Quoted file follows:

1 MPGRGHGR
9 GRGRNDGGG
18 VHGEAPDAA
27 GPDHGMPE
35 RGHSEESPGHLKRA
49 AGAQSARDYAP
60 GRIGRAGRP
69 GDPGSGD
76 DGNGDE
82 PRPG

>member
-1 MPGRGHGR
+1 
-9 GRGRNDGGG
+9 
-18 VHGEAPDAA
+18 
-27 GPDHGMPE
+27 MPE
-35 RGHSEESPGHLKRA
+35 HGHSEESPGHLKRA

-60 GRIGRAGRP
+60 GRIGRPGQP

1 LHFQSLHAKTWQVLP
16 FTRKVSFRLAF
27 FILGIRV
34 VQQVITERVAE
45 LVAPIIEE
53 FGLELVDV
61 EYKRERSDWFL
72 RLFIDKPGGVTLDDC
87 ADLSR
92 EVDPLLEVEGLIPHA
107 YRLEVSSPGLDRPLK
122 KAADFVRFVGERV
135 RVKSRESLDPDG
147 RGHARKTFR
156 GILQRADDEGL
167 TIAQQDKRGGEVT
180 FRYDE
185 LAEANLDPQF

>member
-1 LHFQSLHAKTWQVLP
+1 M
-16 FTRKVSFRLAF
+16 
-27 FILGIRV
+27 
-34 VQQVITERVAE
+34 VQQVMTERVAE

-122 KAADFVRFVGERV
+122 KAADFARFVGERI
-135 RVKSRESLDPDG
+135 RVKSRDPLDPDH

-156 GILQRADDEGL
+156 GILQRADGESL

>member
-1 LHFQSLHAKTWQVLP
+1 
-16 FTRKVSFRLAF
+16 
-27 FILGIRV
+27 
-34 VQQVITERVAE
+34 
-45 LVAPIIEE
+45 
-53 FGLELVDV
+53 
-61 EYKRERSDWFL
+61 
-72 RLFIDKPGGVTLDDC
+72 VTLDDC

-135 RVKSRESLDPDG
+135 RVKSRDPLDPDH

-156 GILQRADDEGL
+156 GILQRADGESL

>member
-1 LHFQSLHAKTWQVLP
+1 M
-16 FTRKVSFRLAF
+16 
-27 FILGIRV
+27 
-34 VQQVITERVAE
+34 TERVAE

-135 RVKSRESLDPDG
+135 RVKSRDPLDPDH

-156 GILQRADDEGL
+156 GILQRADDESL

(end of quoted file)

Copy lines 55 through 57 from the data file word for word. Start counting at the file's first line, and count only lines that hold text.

-156 GILQRADDEGL
+156 GILQRADGESL

>member